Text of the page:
- In this case, our success criteria would be the new accounting system that can automate scanning, approving, and scheduling payment of vendor invoices.
Know the Criteria for Success Before Investing
Scenario: A company has millions of dollars a year in carrier claims — and 85% of the claims are for missing or damaged items. Two full-time employees are dedicated to negotiating with the carriers and working through their systems.
I wish I could say that decision makers don’t choose tech just because it’s cool. But sadly I have seen many examples of this during my career.
Starting with the outcome and impact will let you judge whether the implementation was successful and give you a North Star to guide you from selecting vendors and solutions, to user stories, to milestones, and ultimately to whether or not you achieved your goals and success criteria. The results should look like the outcome and impact you envisioned at the beginning of the process.
Include All Stakeholders in the Process
Using the scenario above, what would we do if someone brought the concern that the new warehouse management system didn’t work with our newly installed warehouse scanners that cost us millions of dollars (more than we would save in time or money by implementing this system)? What if you didn’t listen to those concerns? This is more common than one might realize. What would happen to profitability if you moved ahead anyway? And when you got to testing and the scanners didn’t work? And how would those who shared this concern feel when it came to fruition? Would they have buy-in on the project? Would they feel heard or shut down?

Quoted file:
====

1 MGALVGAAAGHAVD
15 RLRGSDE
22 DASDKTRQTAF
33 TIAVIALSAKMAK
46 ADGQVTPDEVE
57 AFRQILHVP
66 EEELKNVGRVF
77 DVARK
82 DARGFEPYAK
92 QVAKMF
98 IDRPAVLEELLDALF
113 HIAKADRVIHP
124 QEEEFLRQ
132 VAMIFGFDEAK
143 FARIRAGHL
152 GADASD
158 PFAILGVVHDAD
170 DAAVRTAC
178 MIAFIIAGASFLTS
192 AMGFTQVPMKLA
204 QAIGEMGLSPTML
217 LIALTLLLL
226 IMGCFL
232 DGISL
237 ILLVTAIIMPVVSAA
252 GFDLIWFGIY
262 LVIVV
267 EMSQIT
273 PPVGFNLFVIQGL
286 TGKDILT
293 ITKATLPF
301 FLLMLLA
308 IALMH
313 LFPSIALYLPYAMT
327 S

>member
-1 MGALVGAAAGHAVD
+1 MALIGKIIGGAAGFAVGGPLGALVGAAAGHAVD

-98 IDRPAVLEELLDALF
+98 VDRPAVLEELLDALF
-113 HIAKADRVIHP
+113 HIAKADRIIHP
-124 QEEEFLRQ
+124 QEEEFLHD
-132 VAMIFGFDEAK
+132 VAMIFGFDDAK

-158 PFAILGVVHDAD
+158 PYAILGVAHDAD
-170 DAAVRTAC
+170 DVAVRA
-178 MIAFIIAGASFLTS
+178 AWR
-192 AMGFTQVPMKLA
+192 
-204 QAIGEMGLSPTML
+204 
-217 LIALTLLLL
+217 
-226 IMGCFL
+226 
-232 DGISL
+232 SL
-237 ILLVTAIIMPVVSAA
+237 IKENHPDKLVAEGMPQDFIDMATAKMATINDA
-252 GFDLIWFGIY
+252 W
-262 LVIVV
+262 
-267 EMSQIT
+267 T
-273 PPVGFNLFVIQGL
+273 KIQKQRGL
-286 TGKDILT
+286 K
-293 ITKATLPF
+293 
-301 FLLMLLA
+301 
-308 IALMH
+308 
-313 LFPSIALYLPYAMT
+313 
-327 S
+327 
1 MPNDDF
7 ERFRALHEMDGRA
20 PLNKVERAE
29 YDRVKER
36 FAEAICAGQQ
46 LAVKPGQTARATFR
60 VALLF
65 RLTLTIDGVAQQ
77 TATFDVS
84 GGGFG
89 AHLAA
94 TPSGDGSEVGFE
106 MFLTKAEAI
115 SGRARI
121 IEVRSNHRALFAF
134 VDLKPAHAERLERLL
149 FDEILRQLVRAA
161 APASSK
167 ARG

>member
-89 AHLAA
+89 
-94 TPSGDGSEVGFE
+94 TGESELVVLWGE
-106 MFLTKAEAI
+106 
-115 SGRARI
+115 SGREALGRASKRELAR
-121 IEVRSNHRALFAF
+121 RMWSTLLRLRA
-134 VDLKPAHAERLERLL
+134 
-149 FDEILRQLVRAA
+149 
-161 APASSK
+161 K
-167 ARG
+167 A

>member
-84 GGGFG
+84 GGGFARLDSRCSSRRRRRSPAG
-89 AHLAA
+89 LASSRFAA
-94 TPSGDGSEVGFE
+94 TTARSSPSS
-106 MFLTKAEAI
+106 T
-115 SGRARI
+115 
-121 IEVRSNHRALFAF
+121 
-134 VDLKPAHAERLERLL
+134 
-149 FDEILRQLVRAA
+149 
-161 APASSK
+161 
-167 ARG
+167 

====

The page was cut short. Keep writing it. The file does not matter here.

Again, with the footwear company example, both IT and supply chain employees said they needed a system that could order and manage shoes by size. They were ignored.
Results Over Romance: A Win for All
A big lesson I have learned in my career is this: When tech fails — whether it is cybersecurity, tech implementations, or company culture — it is always 100% of the time about the people. Tech is not immune to it being all about the humans. It is so easy to be romanced by the possibilities of technology that we can easily forget that humans code it, choose it, implement it, and use it. I truly believe it’s always about the people, and when we value each other and work together, we can accomplish amazing things. When we value the people and we listen and we ask the right questions, we can have a massive positive impact with our technology.
In my next article in this series, I’ll talk about how dysfunctional teams can doom a project.
This article was written in collaboration with Sophie Michals of (SM) Edits LLC. Follow her on LinkedIn and subscribe to her newsletter, The Writing Standards Weekly, for tips on delivering clear, concise writing with a consistent brand voice.